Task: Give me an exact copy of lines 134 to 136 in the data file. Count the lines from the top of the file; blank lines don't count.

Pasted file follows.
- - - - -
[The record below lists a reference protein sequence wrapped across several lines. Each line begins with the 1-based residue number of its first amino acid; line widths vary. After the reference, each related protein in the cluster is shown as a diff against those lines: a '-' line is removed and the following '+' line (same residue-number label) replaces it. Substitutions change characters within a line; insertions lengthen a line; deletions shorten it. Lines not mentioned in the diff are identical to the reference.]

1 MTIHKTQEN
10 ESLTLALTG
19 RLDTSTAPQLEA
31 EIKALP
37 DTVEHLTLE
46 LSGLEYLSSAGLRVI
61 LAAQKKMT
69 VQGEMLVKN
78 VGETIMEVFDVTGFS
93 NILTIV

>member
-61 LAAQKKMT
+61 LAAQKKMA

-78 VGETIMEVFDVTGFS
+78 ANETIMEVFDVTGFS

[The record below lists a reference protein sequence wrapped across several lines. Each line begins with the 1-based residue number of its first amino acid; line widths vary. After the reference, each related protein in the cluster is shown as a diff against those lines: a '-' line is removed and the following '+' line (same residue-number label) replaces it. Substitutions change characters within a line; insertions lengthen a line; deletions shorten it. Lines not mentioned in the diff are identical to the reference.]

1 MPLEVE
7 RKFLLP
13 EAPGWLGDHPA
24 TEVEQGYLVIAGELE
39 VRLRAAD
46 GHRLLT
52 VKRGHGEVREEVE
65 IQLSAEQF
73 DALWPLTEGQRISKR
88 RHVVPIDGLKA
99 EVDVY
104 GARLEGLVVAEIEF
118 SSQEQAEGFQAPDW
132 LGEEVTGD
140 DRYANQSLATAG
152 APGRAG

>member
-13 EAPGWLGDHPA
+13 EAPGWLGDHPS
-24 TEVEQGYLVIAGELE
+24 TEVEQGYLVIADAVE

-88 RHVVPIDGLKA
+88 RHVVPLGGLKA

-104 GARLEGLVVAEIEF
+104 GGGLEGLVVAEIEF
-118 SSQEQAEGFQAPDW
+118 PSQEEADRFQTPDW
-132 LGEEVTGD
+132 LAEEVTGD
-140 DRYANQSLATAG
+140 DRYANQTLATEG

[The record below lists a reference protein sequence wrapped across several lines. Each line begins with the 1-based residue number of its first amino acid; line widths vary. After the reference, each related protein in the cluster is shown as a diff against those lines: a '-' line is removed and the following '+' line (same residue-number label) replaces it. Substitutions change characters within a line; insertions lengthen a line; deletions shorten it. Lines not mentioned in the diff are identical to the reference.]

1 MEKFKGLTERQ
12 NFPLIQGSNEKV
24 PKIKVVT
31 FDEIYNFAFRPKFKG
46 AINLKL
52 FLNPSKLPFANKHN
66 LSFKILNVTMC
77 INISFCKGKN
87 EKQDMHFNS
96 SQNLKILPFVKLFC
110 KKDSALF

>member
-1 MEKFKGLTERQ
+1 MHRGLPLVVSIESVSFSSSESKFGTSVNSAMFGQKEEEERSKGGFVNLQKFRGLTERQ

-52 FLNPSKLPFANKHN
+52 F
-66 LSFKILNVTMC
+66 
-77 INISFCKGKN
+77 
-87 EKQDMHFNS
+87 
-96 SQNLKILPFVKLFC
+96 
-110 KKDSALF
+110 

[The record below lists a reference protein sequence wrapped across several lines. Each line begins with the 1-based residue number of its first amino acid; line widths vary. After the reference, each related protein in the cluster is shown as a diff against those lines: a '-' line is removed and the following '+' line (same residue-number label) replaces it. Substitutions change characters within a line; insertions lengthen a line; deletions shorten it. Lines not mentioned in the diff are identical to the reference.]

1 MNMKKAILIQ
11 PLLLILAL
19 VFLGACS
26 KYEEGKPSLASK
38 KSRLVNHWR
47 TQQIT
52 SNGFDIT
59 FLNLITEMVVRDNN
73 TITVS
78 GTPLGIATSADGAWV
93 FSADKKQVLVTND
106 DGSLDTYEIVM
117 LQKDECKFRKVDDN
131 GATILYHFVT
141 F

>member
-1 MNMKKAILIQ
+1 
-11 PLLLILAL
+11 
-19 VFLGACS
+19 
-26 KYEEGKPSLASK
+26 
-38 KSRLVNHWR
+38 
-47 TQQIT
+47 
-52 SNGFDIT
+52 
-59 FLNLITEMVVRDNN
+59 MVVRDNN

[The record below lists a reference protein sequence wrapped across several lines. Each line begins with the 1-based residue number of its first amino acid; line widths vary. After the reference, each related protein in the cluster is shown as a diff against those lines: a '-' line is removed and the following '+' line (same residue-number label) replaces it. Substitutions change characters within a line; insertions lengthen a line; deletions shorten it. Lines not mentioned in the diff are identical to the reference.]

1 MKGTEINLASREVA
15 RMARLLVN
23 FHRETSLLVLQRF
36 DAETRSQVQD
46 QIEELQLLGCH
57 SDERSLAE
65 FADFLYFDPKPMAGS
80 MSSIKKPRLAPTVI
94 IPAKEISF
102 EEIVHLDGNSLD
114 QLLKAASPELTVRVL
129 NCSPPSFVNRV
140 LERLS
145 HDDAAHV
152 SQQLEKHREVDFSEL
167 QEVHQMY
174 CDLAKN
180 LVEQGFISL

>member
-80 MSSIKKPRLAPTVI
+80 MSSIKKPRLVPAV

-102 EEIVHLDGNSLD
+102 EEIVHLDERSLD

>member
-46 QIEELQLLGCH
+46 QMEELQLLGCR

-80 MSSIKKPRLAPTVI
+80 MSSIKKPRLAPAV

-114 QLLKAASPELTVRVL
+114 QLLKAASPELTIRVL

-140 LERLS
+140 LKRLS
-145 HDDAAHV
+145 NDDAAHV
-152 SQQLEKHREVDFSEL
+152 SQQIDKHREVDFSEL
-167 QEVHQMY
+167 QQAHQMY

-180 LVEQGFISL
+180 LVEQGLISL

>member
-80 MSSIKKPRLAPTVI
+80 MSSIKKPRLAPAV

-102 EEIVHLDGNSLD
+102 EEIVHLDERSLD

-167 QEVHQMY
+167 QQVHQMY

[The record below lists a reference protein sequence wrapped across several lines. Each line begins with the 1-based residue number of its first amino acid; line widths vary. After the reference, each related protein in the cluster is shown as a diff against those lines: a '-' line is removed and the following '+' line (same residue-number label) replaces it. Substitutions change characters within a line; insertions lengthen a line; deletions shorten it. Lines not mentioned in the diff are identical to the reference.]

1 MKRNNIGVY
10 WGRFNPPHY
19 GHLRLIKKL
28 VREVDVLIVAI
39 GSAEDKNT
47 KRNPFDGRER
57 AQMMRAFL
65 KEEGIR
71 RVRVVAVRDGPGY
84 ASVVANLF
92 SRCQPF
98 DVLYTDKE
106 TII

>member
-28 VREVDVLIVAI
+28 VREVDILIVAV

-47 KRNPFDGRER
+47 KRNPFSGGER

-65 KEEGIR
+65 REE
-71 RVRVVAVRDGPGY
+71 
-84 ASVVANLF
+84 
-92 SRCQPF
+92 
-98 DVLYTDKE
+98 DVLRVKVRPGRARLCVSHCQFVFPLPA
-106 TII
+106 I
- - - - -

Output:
-46 QIEELQLLGCH
+46 QMEELQLLGCR

-80 MSSIKKPRLAPTVI